An example of the vocal sound I'm talking about is My Bloody Valentine's You Made Me Realise EP. The vocals are practically devoid of low frequencies and sit way back in the mix. On the title track, there's a little overdrive on the vocals as well, although I don't know whether this was done at the mic preamp stage or added afterwards in the mix.

A more contemporary and more mainstream indie pop example is Asobi Seksu: try listening to their songs "New Years" and "Thursday" (both from Citrus). The shiny reverb on the vocals adds even more high frequency color. Both are also nice examples of the cymbals retaining their ambient effect at very low levels.

EDIT: For your reading pleasure, here's a link to some scans of a Tape Op magazine (TapeOp.com) interview with Kevin Shields on how MBV's seminal Loveless album was made:

Flickr: wllmtwd's Photostream
Old 28th January 2009
  #7
Lives for gear
 
moon_unit's Avatar
 

I've found Shoegaze to be a great style of music for people who can't sing worth a lick.

All you have to do is do a whole bunch of layers. And then throw a crapload of dreamy reverb on it all, and it will probably sound cool.

Old 28th January 2009
  #8
Quote:
Originally Posted by moon_unit View Post
I've found Shoegaze to be a great style of music for people who can't sing worth a lick.

All you have to do is do a whole bunch of layers. And then throw a crapload of dreamy reverb on it all, and it will probably sound cool.

Sad but true.
Old 28th January 2009
  #9
Registered User
 

"singing worth a lick" is highly over rated if you write ****ty songs.
Old 28th January 2009
  #10
Quote:
Originally Posted by OldTimey View Post
"singing worth a lick" is highly over rated if you write ****ty songs.
Haha true as well
Old 28th January 2009
  #11
Registered User
 

a balance!

to the OP:
let us know how it goes, i love the sound of slowdive/jesus and mary chain/mbv records.
Old 28th January 2009
  #12
Gear Maniac
 
thewhitecascade's Avatar
 

We are going to try several things, probably overdubbing several (3-10) vocal tracks and mixing them together like what was done on loveless.

Also in those loveless interviews I remember they said they took some of the vocal tracks and hi-passed them, while lo-passing others. Interesting, and something to think about.

I will probably have to use an autotune VST to some extent, and definitely a compressor plugin.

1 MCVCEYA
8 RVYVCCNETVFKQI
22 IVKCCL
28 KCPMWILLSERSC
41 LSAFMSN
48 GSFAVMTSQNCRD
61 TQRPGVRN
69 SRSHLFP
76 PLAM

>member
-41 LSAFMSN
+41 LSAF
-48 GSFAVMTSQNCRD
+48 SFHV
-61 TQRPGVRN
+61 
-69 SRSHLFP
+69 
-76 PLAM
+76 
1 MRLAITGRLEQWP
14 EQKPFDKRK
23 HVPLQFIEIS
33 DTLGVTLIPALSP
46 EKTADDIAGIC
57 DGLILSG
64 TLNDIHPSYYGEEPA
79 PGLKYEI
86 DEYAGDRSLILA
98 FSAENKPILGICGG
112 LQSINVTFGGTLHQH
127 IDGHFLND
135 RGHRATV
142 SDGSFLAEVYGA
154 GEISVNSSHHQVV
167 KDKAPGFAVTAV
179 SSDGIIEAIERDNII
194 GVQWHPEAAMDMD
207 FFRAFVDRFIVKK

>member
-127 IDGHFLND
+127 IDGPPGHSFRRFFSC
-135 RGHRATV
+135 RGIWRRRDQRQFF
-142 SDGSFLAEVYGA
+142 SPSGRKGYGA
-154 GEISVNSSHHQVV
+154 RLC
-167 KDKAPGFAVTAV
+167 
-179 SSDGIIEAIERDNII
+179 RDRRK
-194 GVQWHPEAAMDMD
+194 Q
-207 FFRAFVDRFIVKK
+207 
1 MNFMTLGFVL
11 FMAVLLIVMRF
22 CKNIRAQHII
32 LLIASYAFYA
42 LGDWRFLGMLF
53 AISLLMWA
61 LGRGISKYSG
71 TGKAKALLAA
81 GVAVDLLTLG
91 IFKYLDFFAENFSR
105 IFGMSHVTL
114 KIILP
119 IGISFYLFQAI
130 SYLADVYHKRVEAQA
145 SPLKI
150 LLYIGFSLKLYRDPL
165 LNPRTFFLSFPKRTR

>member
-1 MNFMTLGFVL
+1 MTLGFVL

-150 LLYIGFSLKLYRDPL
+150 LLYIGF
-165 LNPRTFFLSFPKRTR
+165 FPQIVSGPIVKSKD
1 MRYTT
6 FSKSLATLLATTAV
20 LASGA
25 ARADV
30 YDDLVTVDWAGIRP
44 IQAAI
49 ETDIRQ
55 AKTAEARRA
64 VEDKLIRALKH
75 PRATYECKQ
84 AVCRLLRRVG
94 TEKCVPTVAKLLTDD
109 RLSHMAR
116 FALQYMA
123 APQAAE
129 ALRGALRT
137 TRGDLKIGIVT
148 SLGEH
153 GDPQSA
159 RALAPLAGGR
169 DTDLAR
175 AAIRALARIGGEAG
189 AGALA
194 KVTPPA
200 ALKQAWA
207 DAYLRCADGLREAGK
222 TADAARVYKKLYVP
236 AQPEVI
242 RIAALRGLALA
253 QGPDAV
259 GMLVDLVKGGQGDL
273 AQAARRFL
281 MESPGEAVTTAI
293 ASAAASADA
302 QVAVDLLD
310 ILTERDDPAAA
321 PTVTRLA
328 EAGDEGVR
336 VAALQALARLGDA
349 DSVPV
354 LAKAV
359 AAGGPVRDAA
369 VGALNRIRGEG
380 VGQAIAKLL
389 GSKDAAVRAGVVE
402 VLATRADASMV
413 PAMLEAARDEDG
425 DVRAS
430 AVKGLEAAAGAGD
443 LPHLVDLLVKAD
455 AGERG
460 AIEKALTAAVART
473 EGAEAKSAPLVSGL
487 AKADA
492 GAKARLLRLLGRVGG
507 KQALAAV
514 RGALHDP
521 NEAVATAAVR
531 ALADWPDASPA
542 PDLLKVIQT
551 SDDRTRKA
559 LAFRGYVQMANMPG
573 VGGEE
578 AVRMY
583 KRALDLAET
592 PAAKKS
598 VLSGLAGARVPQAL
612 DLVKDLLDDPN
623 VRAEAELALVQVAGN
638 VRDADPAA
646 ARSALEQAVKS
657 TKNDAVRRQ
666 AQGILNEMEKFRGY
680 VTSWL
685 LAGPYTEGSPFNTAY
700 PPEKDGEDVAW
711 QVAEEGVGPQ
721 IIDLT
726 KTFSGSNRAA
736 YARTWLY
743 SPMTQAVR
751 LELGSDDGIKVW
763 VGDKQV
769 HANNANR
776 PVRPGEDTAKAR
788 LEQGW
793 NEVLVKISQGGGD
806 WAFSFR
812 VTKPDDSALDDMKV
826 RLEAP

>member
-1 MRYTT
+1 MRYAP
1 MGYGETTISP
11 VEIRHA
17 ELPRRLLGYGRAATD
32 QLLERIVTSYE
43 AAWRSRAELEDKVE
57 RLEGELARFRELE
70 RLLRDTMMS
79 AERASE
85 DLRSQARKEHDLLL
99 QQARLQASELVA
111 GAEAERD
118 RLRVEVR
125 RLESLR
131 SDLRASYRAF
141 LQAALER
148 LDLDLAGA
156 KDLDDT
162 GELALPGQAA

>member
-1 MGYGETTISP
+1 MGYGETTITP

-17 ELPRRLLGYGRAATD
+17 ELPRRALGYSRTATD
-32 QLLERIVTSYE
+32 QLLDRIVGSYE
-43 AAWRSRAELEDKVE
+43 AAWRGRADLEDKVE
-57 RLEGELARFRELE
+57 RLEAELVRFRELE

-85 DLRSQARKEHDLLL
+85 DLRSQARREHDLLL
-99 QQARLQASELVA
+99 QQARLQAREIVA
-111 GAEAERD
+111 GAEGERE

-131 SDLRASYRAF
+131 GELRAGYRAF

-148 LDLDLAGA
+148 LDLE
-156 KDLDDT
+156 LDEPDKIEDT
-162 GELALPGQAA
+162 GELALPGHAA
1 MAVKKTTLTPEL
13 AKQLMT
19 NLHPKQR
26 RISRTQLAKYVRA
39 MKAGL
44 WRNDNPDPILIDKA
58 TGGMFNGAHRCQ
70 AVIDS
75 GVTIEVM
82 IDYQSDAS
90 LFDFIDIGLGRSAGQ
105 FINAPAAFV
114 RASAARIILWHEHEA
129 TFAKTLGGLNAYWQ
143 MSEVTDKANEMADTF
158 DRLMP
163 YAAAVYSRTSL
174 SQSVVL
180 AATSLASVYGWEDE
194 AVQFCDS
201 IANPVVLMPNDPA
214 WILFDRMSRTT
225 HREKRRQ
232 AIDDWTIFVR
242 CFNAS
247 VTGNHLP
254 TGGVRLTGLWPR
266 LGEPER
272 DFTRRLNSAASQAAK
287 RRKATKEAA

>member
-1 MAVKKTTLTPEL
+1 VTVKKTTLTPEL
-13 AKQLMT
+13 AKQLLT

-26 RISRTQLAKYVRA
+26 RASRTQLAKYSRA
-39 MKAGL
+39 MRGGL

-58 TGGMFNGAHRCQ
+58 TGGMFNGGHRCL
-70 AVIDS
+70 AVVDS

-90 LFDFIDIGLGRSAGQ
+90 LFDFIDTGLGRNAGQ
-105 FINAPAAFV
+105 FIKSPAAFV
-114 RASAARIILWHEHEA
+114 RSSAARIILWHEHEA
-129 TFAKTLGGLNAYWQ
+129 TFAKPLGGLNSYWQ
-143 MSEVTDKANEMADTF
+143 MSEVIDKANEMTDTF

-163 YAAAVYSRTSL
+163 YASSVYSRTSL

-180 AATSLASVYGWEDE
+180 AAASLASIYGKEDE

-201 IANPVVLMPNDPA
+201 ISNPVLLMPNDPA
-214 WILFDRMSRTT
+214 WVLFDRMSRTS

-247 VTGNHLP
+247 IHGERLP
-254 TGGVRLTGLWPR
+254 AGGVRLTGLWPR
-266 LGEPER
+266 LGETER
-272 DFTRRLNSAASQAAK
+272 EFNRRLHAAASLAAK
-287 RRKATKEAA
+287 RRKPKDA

I'll let you guys know when we have something.
Old 29th January 2009
  #13
Lives for gear
 

Quote:
Originally Posted by thewhitecascade View Post
We are going to try several things, probably overdubbing several (3-10) vocal tracks and mixing them together like what was done on loveless.

Also in those loveless interviews I remember they said they took some of the vocal tracks and hi-passed them, while lo-passing others. Interesting, and something to think about.

I will probably have to use an autotune VST to some extent, and definitely a compressor plugin.

I'll let you guys know when we have something.
Kjaerhus has a free compressor plugin (the Classic Compressor) which has all the basic functions and works well.

If you intend to multitrack your vocals, you probably won't need Autotune: the different tracks tend to melodically even each other out. So you should try it without first.
Old 18th November 2014
  #14
Gear Head
 
sallgoodbruh's Avatar
 

any other techniques?
Old 19th November 2014
  #15
Gear Maniac
 
MixingWizard's Avatar
TAPE! Particularly cassette tape. See if you can find an old 4 track tape recorder (preferably with noise reduction - this can do some really weird stuff to the high end).

If you cant find a tape recorder try some tape saturation plugins (have a search on here - there are loads to choose from).
Post Reply

Welcome to the Gearslutz Pro Audio Community!

Registration benefits include:
  • The ability to reply to and create new discussions
  • Access to members-only giveaways & competitions
  • Interact with VIP industry experts in our guest Q&As
  • Access to members-only sub forum discussions
  • Access to members-only Chat Room
  • Get INSTANT ACCESS to the world's best private pro audio Classifieds for only USD $20/year
  • Promote your eBay auctions and Reverb.com listings for free
  • Remove this message!
You need an account to post a reply. Create a username and password below and an account will be created and your post entered.


 
 
Slide to join now Processing…
Thread Tools
Search this Thread
Search this Thread:

Advanced Search
Similar Threads
Thread
Thread Starter / Forum
Replies
soupking / High End
19
Whitecat / The Good News Channel
1
VJesk / So Much Gear, So Little Time
16
phaedrus / So Much Gear, So Little Time
9

Forum Jump
Forum Jump